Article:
Children's Emergency Fund
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10 Tips for Keeping Children Safe in a Tornado
Tornadoes are more common in the United States than any other country in the world. A tornado is a weather phenomenon that occurs when warm air meets cold air and results in a spinning vortex of air. Tornadoes have been documented in every state, although some regions and states are far more prone to being affected.
“Disasters can cause fear, anxiety and stress in children that can last long after the initial impact,” said Carolyn Miles, President & CEO, Save the Children. “That’s why we have to do everything we can to help children and families prepare and minimize the negative effects of traumatizing events on children, who are the most vulnerable during emergencies, and provide the support they need.”
We’re providing disaster preparedness tips to help parents across America keep their children safe when tornadoes strike.
- 1. Talk about tornadoes. Spend time as a family discussing tornadoes. Explain that a tornado is a natural event, like rain, and not anyone’s fault. Use simple words that young children can understand.
- 2. Know the signs of a tornado. Tornadoes can form quickly, and often before an official warning can be issued. Watch for tornado danger signs: dark, often greenish clouds; large hail, cloud of debris or funnel clouds; roaring noise. Teach these signs to your children.
- 3. Learn about caregivers’ disaster plans. If your child’s school or childcare center is in an area that could be hit by a tornado, learn its emergency plan. Review these details with your children.
- 4. Practice tornado drills. As a family, practice what to do in a tornado. Have everyone go to your safe place as quickly as possible. Practicing what to do helps reduce the time it takes to respond in a true emergency.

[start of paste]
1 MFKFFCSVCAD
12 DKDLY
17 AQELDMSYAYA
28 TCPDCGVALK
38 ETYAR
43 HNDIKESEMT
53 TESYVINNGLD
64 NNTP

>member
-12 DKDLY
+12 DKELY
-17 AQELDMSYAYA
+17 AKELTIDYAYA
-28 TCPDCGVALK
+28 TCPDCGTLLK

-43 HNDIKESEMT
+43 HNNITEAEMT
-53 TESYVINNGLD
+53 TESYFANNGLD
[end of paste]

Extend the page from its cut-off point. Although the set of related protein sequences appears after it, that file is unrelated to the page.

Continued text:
DURING A TORNADO
- 5. Seek shelter. The safest place in a tornado is in the interior part of a basement. If possible, get under something sturdy, like a heavy table. If you do not have a basement or storm cellar, consider an interior room of your house without any windows, such as a bathroom or closet. It’s important to stay on the lowest floor of your home.
- 6. If outside, seek cover. If you are outside, in a vehicle or live in a mobile home, take shelter. Seek a safe place in a designated shelter or nearby sturdy building. If there is no safe building nearby, life flat in a low spot on the ground and use your arms to protect your head and neck.
- 7. Wear a helmet for extra protection. Families should always go to a tornado shelter or safe room first. But, if one isn’t available and you must take cover outside, wearing a helmet may provide additional protection.
FOLLOWING A TORNADO
- 8. Stay informed. After a tornado, continue listening to the radio or TV for updates and instructions.
- 9. Involve children in recovery. Once it’s safe and the tornado has passed, include your children in clean-up activities (if it is safe to do so). Help people who are in need of assistance while being cautious of dangers such as downed power lines or damaged buildings.
- 10. Listen to children. Encourage your child to express feelings of fear, and listen attentively when they do so. Show understanding and offer reassurance. Tell your child the situation is not permanent and provide physical reassurance through time spent together and displays of affection.
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